The Ecphorizer

Gareth Penn

Issue #41 (January 1985)

About ten o'clock in the evening on October 11, 1969, Yellow Cab driver Paul Stine picked up a fare in the financial district of San Francisco. His passenger asked to be taken to the corner of Washington and Maple in fashionable Presidio Heights. Stine wrote down the destination in his trip book and also notified his dispatcher, who made a note of it.

[quoteright]Somewhere near the end of the trip, Stine's passenger changed his mind. He asked to be let out at the corner of Cherry Street, a block farther up Washington. Stine pulled over to the curb in front of a fire hydrant at the northwest corner of the intersection and set the handbrake. His passenger was fumbling inside his jacket as if for his wallet.

Two teenagers in the second story of the house across the street heard the shot.

From the window, they could see a man leaning into the cab through the driver's open door. It appeared to them that he was dabbing at something with his hand. They called the police emergency number, and, within seconds, a dispatcher alerted SFPD units in the area to respond, advising them to apprehend a black suspect. The eyewitnesses had not described the man at the cab as black. The police dispatcher used that adjective just from force of habit.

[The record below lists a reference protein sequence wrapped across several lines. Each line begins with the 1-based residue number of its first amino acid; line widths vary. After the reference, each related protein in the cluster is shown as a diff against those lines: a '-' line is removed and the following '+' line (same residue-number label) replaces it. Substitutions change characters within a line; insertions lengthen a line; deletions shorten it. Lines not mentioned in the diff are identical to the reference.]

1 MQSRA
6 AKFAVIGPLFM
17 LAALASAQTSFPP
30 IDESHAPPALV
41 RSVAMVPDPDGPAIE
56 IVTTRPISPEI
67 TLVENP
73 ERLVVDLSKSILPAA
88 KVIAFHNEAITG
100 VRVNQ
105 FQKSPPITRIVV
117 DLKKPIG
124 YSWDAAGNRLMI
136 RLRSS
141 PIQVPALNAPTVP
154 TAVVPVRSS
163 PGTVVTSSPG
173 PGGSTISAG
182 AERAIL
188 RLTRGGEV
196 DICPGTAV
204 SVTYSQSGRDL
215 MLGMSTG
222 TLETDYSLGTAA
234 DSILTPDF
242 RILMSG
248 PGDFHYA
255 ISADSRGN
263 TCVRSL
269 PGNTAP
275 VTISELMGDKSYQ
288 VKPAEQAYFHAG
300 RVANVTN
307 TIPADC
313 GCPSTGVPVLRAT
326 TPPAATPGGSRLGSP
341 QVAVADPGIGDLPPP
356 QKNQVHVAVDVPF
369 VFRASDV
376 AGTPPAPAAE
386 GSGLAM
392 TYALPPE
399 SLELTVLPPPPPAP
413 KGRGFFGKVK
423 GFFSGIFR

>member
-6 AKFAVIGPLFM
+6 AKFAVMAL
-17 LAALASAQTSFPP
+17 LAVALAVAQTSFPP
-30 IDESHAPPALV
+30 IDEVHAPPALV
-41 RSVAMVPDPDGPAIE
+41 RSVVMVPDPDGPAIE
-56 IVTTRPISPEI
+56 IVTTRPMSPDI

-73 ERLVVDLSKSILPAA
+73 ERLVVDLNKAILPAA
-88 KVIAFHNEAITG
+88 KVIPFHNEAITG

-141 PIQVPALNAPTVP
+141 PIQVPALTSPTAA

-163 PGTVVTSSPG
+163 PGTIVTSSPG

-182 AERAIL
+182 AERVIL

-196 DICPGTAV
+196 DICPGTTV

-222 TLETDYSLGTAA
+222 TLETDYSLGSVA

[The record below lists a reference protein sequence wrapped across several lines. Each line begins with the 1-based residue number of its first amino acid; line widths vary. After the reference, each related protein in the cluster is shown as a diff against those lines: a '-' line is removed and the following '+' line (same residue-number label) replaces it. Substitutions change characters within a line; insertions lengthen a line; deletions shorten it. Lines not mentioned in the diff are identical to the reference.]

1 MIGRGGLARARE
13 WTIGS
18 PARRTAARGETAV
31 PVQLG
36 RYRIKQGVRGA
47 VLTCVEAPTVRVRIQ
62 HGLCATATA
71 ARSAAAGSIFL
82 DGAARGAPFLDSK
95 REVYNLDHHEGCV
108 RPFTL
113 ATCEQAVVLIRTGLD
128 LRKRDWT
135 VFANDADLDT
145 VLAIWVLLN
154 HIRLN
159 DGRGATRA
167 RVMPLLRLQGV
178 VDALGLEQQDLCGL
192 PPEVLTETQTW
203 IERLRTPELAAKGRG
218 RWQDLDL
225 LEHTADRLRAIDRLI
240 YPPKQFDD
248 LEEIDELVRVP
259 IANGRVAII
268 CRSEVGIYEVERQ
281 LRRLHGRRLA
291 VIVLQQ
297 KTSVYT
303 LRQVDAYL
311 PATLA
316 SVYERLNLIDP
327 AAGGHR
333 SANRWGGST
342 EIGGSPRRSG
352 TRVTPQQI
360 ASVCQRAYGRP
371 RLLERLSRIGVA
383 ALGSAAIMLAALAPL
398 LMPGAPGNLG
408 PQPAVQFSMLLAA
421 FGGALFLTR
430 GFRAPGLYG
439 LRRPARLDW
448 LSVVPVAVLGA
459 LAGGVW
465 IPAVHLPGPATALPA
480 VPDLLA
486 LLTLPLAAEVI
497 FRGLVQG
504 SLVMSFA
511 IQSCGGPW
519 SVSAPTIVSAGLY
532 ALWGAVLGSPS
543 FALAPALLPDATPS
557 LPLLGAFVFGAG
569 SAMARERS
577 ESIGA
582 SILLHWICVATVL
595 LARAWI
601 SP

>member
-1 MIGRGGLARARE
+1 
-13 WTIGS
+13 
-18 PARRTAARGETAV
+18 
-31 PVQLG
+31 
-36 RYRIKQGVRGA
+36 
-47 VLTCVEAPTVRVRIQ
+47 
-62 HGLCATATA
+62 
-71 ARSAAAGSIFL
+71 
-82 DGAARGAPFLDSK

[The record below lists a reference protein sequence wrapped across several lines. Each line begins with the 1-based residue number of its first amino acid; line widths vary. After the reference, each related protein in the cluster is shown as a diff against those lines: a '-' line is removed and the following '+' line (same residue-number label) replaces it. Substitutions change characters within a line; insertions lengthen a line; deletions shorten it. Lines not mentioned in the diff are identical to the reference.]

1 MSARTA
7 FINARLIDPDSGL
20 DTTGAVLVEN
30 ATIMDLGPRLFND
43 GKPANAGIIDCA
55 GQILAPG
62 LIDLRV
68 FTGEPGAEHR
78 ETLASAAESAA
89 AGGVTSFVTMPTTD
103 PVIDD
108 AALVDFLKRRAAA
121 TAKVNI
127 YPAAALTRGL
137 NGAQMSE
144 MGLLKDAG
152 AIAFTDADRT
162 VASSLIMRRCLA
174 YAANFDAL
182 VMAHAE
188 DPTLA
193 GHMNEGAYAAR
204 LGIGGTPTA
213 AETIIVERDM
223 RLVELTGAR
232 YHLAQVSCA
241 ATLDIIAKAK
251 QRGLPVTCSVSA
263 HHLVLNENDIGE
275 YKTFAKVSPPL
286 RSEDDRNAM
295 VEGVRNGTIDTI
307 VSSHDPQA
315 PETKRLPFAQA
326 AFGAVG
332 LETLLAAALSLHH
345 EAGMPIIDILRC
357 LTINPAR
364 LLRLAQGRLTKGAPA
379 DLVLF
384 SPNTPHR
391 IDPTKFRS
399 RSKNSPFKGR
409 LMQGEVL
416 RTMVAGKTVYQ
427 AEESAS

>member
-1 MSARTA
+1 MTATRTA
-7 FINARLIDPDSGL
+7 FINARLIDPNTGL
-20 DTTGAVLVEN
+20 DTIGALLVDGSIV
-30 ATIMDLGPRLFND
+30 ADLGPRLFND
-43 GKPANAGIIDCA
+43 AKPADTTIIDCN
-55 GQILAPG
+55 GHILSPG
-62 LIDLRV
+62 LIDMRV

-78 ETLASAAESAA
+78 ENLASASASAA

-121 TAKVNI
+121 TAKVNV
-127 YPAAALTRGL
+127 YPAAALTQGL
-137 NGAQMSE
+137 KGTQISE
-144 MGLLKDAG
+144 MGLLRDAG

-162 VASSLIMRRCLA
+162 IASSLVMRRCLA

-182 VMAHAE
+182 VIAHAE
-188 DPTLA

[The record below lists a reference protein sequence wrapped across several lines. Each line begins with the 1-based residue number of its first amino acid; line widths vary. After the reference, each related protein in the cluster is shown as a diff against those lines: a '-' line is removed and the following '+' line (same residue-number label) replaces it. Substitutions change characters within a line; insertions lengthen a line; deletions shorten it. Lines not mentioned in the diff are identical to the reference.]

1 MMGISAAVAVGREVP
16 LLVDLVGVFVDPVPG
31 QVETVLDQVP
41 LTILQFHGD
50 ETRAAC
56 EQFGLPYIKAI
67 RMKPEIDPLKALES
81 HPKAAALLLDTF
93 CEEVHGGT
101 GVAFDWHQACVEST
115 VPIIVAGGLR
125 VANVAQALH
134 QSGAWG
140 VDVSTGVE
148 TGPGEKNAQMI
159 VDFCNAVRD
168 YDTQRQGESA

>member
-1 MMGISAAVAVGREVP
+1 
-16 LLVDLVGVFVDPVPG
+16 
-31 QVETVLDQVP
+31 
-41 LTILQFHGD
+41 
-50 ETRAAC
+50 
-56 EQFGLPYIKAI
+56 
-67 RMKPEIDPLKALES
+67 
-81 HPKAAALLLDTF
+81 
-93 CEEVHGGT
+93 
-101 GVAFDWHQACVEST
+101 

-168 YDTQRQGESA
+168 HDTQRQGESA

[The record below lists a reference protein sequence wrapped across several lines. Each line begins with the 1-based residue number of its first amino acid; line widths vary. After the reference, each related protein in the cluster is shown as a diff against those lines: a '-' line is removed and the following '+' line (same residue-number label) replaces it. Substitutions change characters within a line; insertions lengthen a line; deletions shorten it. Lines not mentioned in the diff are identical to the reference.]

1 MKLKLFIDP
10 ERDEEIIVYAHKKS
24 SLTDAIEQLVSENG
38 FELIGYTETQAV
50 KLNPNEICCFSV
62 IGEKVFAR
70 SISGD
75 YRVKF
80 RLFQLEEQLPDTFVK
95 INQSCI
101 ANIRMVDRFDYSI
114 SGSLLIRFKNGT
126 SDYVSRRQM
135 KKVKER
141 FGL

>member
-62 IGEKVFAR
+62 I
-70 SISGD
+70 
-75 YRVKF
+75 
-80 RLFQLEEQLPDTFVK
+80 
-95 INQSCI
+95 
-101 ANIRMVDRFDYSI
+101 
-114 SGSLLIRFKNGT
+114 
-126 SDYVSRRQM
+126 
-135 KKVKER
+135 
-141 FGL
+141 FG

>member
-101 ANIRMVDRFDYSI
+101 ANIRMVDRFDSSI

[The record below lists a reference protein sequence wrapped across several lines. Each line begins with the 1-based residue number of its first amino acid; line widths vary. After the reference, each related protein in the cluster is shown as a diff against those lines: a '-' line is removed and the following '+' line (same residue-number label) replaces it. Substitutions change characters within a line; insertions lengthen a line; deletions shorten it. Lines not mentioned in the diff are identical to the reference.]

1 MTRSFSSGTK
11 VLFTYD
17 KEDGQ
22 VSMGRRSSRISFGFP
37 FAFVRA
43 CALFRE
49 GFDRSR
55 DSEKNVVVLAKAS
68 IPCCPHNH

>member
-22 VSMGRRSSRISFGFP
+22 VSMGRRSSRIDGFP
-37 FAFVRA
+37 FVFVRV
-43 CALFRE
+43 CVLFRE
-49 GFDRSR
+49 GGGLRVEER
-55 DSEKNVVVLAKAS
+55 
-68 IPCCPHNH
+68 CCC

One of the units responding to the alert pulled up alongside a man walking down Washington in the direction away from the scene of the shooting, which was a block away. He was of medium height, white, with close-cropped blond hair, wearing horn-rimmed glasses, a blue windbreaker, and gray trousers. They told him to stop, then asked him if he had seen a suspicious-looking black man running past.

The man in the blue windbreaker answered that he had, and he indicated the direction in which he had seen the black man disappear. The SFPD officers left the spot with tires screeching. When they arrived at the scene of the shooting, they found Stine slumped over dead. He had been shot once in the head. There was blood all over the front seat and dashboard. He was rushed to the hospital, where he was pronounced dead on arrival. The police on the scene tried to seal off the area to search it, but they had no success.